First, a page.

Can EMT set up IC?

BearGrizzly

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hi, so let’s just say ambulance arrived first on scene of a MCI. After checking the Scene Safety, can you set up Incident Command? or would that only apply to the firefighter side of things.
 

DesertMedic66

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Yes an EMT can
 

DrParasite

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yes.

however, many EMTs are not comfortable running an incident, and many EMS systems don't have the command structure to run a large incident (and still handle patient care), so many/most will gladly let the FD be the incident commander. But there are some decent sized and decently trained agencies that will set up and operate their own incident command system.
 

Jim37F

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Sure an EMT can initiate IC. They can maintain IC throughout the incident, hand it over to a more experienced Paramedic or Field Supervisor... or even the Captain of the fire company that arrives a fee minutes later.

As long as you can recognize that it's going to be an incident bigger than a typical response that's gonna require an IC, if you're first on, or the most experienced on scene, you can always initiate/take over Command.

Call in extra resources is probably the most important in the very beginning, you can always cancel unneeded units, and heck, just establishing an IC initially can let any coresponders (say an engine enroute to what they so far assume is a regular call with you) that something bigger is up.

Like say the auto accident you're going to is a fuel tanker leaking diesel all over thoe freeway, never to early to let Hazmat know... or you have a dozen people in the minivan that got hit, and you're going to need 3 more ambulances...

Even if you're in a fire based area (LA for example), the least you could do is call them over the tac channel and say "hey, we have a 3 car collision, drivers in two cars are going to require extrication, and we have 6 other patients in the third vehicle, let's call more units", that's still a down and dirty form of IC, is a lot better than standing around and not telling anybody anything.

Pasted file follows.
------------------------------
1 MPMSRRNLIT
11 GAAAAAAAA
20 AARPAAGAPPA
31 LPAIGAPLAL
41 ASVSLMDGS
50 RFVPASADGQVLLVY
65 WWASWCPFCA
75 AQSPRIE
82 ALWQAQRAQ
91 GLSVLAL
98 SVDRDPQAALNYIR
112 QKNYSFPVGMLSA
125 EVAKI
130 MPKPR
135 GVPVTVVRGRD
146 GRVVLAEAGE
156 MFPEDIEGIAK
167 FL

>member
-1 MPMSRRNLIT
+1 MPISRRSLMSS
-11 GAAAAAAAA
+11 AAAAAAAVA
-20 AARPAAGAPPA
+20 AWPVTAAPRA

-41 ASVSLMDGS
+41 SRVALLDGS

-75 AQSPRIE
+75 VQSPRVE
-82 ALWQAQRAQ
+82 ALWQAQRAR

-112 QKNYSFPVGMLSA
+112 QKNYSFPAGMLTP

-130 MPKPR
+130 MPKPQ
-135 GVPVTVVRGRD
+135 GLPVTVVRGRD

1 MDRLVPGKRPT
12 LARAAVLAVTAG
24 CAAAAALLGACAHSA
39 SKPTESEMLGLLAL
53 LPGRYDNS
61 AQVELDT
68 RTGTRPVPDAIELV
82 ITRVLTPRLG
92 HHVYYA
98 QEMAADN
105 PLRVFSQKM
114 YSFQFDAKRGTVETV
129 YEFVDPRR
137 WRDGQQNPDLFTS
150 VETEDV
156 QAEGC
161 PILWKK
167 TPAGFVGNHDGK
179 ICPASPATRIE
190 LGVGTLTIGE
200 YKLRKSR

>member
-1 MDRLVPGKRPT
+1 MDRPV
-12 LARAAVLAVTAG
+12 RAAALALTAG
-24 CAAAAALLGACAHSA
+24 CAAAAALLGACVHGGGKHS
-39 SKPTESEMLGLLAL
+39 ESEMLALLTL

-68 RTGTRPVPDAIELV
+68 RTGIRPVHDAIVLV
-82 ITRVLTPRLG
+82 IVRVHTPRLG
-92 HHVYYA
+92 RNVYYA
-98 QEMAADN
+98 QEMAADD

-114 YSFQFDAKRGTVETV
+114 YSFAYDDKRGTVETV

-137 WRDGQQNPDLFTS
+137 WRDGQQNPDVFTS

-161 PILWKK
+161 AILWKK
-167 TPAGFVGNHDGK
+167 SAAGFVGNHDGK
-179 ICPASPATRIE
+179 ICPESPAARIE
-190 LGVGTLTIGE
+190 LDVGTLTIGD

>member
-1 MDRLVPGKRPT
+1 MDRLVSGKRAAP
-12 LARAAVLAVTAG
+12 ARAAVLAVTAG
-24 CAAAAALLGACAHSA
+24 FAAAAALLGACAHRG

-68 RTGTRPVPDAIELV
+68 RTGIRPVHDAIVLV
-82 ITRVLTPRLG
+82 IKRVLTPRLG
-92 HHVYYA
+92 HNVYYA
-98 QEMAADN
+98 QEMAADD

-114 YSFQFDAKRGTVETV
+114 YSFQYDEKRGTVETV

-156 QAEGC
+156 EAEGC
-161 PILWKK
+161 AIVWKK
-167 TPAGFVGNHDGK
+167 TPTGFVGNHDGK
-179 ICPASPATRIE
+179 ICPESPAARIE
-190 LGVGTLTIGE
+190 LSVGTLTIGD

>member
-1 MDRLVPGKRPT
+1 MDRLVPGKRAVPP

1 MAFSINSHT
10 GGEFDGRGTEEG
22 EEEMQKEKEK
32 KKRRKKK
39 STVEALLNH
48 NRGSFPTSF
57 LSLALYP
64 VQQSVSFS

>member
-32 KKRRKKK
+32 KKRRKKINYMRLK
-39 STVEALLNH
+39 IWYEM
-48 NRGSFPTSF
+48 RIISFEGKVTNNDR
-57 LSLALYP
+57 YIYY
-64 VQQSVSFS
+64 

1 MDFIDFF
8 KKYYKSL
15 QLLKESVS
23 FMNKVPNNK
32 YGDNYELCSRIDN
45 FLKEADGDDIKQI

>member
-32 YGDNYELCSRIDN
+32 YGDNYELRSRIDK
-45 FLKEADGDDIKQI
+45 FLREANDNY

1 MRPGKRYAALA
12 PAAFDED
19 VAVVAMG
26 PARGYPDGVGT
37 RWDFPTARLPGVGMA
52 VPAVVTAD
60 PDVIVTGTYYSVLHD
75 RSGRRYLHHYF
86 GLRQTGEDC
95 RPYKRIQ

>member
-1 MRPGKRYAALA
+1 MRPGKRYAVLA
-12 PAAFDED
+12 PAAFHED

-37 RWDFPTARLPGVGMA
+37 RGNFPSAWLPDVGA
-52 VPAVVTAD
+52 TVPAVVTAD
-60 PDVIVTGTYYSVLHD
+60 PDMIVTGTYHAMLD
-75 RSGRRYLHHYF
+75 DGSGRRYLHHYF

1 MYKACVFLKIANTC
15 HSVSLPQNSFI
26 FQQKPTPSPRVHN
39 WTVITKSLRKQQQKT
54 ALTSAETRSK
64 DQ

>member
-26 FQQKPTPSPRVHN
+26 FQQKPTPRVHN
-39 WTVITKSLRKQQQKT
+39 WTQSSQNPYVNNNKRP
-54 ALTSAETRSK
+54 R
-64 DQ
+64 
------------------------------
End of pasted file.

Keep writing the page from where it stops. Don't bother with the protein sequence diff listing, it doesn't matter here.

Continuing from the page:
Bishop2047

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I think this totally depends on the individual. Plenty of EMT-Bs, AEMTS, Medics, CCP, FFs or Doctors what would have no business running a scene. You want whoever has the best knowledge of local resources and the right temperament running a scene.

Rank/Education level do not always mirror these qualities (though often they do). I will always defer to he/she who is better suited for that position gladely.

I work casually all over the map so I am rarely in the place where I should be the IC, but I am typically the most "educated".
 

CANMAN

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Incident command for a larger scale incident needs to be established by the first arriving unit, or second arriving unit if units are arriving together. If this is a fire unit then you should let them setup the command and you as the first arriving EMS unit can focus on triage. Incoming units need to be given direction on a large scale incident, even if that's reporting to/identifying a staging unit for apparatus, but without an initial incident command things can go from controlled to hectic on a large scale incident. That being said just because you initiated the command, doesn't mean you SHOULD maintain it. As soon as someone more qualified arrives you can PASS the command to a new incident commander. This happens frequently on the fire side all the time.

Examples: You are first arriving ambulance and unit on a school bus accident. You can take/setup the initial command, identify and call for additional resources, and establish a staging area if needed so incoming units know what you have going on and where they're supposed to report. Once Fireman Frank, or Captain Chuck arrives on other apparatus to assist you can pass the command to them.